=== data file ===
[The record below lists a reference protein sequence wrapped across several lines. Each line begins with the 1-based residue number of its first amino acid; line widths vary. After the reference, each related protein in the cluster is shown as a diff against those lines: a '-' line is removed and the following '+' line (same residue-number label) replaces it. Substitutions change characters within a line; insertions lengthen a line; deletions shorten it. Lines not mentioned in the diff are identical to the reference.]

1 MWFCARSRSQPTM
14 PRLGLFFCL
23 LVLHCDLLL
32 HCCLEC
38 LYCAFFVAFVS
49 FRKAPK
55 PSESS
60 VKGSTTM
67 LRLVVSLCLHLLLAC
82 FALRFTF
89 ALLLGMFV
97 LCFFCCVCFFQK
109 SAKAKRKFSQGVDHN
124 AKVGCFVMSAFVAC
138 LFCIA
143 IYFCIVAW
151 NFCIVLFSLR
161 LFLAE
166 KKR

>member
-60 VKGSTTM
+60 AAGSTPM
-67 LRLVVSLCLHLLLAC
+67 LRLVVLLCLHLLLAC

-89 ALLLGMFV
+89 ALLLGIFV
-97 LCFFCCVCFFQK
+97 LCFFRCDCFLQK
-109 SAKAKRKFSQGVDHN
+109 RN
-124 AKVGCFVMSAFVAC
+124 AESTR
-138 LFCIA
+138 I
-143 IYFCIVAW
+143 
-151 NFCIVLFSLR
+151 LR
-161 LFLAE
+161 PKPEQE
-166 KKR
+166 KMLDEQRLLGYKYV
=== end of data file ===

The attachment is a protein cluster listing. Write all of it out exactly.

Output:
[The record below lists a reference protein sequence wrapped across several lines. Each line begins with the 1-based residue number of its first amino acid; line widths vary. After the reference, each related protein in the cluster is shown as a diff against those lines: a '-' line is removed and the following '+' line (same residue-number label) replaces it. Substitutions change characters within a line; insertions lengthen a line; deletions shorten it. Lines not mentioned in the diff are identical to the reference.]

1 MWFCARSRSQPTM
14 PRLGLFFCL
23 LVLHCDLLL
32 HCCLEC
38 LYCAFFVAFVS
49 FRKAPK
55 PSESS
60 VKGSTTM
67 LRLVVSLCLHLLLAC
82 FALRFTF
89 ALLLGMFV
97 LCFFCCVCFFQK
109 SAKAKRKFSQGVDHN
124 AKVGCFVMSAFVAC
138 LFCIA
143 IYFCIVAW
151 NFCIVLFSLR
161 LFLAE
166 KKR

>member
-60 VKGSTTM
+60 AAGSTPM
-67 LRLVVSLCLHLLLAC
+67 LRLVVLLCLHLLLAC

-89 ALLLGMFV
+89 ALLLGIFV
-97 LCFFCCVCFFQK
+97 LCFFRCDCFLQK
-109 SAKAKRKFSQGVDHN
+109 RN
-124 AKVGCFVMSAFVAC
+124 AESTR
-138 LFCIA
+138 I
-143 IYFCIVAW
+143 
-151 NFCIVLFSLR
+151 LR
-161 LFLAE
+161 PKPEQE
-166 KKR
+166 KMLDEQRLLGYKYV